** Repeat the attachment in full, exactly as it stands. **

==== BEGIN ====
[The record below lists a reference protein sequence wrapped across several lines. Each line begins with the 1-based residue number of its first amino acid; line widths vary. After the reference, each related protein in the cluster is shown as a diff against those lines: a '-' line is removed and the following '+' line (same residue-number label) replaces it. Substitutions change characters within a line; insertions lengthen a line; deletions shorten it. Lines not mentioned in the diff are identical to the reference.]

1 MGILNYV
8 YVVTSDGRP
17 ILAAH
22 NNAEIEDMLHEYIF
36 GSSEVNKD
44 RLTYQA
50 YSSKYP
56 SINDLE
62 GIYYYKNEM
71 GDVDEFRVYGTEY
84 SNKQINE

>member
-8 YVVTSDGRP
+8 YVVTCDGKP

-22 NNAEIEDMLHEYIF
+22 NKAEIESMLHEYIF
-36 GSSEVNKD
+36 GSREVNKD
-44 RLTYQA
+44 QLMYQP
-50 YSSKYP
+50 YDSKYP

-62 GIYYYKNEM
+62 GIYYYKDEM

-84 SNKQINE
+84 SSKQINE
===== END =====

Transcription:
[The record below lists a reference protein sequence wrapped across several lines. Each line begins with the 1-based residue number of its first amino acid; line widths vary. After the reference, each related protein in the cluster is shown as a diff against those lines: a '-' line is removed and the following '+' line (same residue-number label) replaces it. Substitutions change characters within a line; insertions lengthen a line; deletions shorten it. Lines not mentioned in the diff are identical to the reference.]

1 MGILNYV
8 YVVTSDGRP
17 ILAAH
22 NNAEIEDMLHEYIF
36 GSSEVNKD
44 RLTYQA
50 YSSKYP
56 SINDLE
62 GIYYYKNEM
71 GDVDEFRVYGTEY
84 SNKQINE

>member
-8 YVVTSDGRP
+8 YVVTCDGKP

-22 NNAEIEDMLHEYIF
+22 NKAEIESMLHEYIF
-36 GSSEVNKD
+36 GSREVNKD
-44 RLTYQA
+44 QLMYQP
-50 YSSKYP
+50 YDSKYP

-62 GIYYYKNEM
+62 GIYYYKDEM

-84 SNKQINE
+84 SSKQINE